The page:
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Unbeknownst to Eastwood, and nearly everyone else at the time, Forrest Carter had a secret past. Forrest Carter was born Asa (Ace) Earl Carter--in his past, he had been a professional racist, a segregationist, a founder of a Ku Klux Klan branch, and a speechwriter for George Wallace, in which capacity he had composed the celebrated line, "Segregation now! Segregation tomorrow! Segregation forever!" His claim of being half Indian was either a complete fabrication, or the truth, depending on whom you asked. Shortly after writing The Rebel Outlaw: Josey Wales, Carter published a book that would become a literary phenomenon: The Education of Little Tree: A True Story, a supposedly autobiographical account of Forrest (Little Tree) losing his parents during the Great Depression and growing up with his "Granma" and "Granpa" as he learns about nature and the Cherokee way of living in harmony with the earth. (It has subsequently been reissued as fiction.)

Although many would see only beauty and tolerance in Forrest Carter's writing, Philip Kaufman, who worked on The Outlaw Josey Wales screenplay, and was the original director was not as impressed:


Quote
"'Fascist' is an overworked word," says Kaufman from his California home, "but the first time I looked at that book that's what I thought: 'This was written by a crude fascist.' It was nutty. The man's hatred of government was insane. I felt that that element in the script needed to be severely toned down. But Clint didn't, and it was his movie." Eastwood eventually fired Kaufman and went on to direct himself.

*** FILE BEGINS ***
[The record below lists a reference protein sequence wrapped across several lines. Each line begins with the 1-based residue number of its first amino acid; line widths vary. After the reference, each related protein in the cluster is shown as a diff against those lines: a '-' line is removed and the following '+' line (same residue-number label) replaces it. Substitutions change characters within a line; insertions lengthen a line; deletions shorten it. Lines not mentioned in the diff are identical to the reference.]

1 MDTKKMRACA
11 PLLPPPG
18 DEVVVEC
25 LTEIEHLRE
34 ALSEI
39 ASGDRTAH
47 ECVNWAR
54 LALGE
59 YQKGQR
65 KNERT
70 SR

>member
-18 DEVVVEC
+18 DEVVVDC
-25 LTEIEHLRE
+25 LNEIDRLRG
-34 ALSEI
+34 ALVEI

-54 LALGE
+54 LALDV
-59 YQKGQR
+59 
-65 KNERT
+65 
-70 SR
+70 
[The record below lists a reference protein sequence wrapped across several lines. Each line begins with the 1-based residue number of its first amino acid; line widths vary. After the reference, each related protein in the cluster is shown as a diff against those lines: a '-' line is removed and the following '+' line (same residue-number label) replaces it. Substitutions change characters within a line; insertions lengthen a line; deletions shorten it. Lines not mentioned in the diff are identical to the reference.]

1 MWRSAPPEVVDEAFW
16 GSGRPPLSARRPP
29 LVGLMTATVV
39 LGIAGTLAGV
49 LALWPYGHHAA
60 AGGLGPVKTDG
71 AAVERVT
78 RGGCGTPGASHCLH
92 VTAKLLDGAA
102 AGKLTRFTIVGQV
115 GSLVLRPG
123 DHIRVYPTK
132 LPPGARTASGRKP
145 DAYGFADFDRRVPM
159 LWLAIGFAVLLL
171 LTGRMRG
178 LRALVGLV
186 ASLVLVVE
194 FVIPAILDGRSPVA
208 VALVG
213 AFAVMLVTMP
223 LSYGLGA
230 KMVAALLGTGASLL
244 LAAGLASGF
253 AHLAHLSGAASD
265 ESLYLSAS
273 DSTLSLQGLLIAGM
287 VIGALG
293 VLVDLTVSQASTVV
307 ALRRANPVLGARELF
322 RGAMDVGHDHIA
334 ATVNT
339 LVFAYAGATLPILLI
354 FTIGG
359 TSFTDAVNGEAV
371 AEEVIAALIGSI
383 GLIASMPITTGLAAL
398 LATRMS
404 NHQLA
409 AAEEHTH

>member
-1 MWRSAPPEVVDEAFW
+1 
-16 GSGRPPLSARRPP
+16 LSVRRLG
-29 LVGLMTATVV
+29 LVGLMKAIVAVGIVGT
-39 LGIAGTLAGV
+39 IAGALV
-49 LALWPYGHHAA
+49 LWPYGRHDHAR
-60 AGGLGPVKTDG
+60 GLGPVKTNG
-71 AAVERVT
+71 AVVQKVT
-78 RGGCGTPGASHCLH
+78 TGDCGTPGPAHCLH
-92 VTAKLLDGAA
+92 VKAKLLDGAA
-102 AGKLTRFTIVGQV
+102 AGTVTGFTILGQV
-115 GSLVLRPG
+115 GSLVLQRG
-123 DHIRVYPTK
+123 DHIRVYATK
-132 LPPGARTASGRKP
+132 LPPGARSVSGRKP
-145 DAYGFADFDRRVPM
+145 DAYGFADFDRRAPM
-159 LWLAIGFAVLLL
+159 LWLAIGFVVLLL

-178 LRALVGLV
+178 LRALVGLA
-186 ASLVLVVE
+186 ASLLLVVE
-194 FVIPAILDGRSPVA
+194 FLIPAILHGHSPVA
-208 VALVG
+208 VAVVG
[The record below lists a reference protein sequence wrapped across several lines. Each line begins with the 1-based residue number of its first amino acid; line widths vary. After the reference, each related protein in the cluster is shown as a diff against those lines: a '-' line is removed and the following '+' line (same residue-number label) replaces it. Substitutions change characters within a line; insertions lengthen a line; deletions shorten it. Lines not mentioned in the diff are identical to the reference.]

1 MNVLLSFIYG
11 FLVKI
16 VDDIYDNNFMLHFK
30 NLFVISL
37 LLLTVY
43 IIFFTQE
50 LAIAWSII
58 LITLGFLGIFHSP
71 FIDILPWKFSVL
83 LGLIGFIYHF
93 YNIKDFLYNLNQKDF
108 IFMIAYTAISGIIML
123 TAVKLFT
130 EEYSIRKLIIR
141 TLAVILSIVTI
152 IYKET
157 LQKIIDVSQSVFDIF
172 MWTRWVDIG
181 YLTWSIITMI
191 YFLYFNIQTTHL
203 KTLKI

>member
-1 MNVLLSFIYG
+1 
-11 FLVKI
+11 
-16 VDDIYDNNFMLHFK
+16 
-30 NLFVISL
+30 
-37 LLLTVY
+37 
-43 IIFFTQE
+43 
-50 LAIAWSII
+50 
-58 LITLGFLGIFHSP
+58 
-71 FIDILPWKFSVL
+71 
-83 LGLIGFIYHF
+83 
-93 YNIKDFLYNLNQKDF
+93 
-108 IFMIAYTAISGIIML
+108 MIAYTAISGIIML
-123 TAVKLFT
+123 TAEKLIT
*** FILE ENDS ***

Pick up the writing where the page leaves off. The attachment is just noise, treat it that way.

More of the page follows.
I'm really intrigued with who Forrest Carter really was! I remember the point was made once on this board how a theme of the book is actually that all people can live peacefully together, and I got the same sense from the book. I do get a sense of the "hatred of government" that Kaufman talked about, but that really doesn't bother me.

I like the fact that the movie added to the ending, to make it a more satisfying movie or perhaps to give it a sense of closure. I did like the ending of the novel though. This is one instance where the movie actually darkened up the ending a bit since Wales actually does go off by himself in the end. I also liked the additional information about Ten Bears. He is a very interesting character and much of that was left out of the movie (and probably for good reason--it just may not have fit).

Who else has read the novel? I plan on watching the movie soon--I actually haven't seen it in a long time!
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« Reply #25 on: March 19, 2010, 07:16:55 PM »

Here's a link to the post Christopher is quoting from, where you'll find a link to the source of the Philip Kaufman quote:

http://www.clinteastwood.org/forums/index.php?topic=2985.msg43740#msg43740
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« Reply #26 on: March 19, 2010, 08:32:25 PM »

Thanks Christopher,